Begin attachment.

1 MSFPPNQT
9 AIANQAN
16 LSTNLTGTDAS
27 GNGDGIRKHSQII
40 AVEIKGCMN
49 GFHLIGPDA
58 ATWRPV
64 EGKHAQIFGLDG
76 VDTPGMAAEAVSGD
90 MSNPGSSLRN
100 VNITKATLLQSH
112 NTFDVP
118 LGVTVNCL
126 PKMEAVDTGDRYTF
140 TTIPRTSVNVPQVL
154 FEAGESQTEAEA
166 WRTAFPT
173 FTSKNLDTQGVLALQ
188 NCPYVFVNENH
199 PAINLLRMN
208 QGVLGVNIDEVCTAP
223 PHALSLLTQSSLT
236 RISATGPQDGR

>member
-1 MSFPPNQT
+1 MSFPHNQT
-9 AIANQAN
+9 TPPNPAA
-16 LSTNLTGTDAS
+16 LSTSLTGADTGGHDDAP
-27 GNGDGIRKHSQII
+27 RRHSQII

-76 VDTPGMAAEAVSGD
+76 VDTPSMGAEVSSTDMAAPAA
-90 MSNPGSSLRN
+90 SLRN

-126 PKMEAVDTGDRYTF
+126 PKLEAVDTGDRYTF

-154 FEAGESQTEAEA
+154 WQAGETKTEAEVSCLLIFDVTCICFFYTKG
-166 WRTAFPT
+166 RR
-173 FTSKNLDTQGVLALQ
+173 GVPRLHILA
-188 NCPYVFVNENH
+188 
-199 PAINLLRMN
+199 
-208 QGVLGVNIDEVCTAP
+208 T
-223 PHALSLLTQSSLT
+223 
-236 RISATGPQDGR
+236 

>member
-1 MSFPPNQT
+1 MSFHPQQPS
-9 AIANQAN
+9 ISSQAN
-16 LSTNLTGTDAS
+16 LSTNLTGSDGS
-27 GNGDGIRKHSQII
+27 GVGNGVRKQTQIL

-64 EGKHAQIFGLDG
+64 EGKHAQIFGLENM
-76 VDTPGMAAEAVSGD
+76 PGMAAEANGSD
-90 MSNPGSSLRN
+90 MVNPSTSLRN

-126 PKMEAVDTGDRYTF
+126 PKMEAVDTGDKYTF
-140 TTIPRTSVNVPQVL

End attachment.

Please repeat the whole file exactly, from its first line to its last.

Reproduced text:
1 MSFPPNQT
9 AIANQAN
16 LSTNLTGTDAS
27 GNGDGIRKHSQII
40 AVEIKGCMN
49 GFHLIGPDA
58 ATWRPV
64 EGKHAQIFGLDG
76 VDTPGMAAEAVSGD
90 MSNPGSSLRN
100 VNITKATLLQSH
112 NTFDVP
118 LGVTVNCL
126 PKMEAVDTGDRYTF
140 TTIPRTSVNVPQVL
154 FEAGESQTEAEA
166 WRTAFPT
173 FTSKNLDTQGVLALQ
188 NCPYVFVNENH
199 PAINLLRMN
208 QGVLGVNIDEVCTAP
223 PHALSLLTQSSLT
236 RISATGPQDGR

>member
-1 MSFPPNQT
+1 MSFPHNQT
-9 AIANQAN
+9 TPPNPAA
-16 LSTNLTGTDAS
+16 LSTSLTGADTGGHDDAP
-27 GNGDGIRKHSQII
+27 RRHSQII

-76 VDTPGMAAEAVSGD
+76 VDTPSMGAEVSSTDMAAPAA
-90 MSNPGSSLRN
+90 SLRN

-126 PKMEAVDTGDRYTF
+126 PKLEAVDTGDRYTF

-154 FEAGESQTEAEA
+154 WQAGETKTEAEVSCLLIFDVTCICFFYTKG
-166 WRTAFPT
+166 RR
-173 FTSKNLDTQGVLALQ
+173 GVPRLHILA
-188 NCPYVFVNENH
+188 
-199 PAINLLRMN
+199 
-208 QGVLGVNIDEVCTAP
+208 T
-223 PHALSLLTQSSLT
+223 
-236 RISATGPQDGR
+236 

>member
-1 MSFPPNQT
+1 MSFHPQQPS
-9 AIANQAN
+9 ISSQAN
-16 LSTNLTGTDAS
+16 LSTNLTGSDGS
-27 GNGDGIRKHSQII
+27 GVGNGVRKQTQIL

-64 EGKHAQIFGLDG
+64 EGKHAQIFGLENM
-76 VDTPGMAAEAVSGD
+76 PGMAAEANGSD
-90 MSNPGSSLRN
+90 MVNPSTSLRN

-126 PKMEAVDTGDRYTF
+126 PKMEAVDTGDKYTF
-140 TTIPRTSVNVPQVL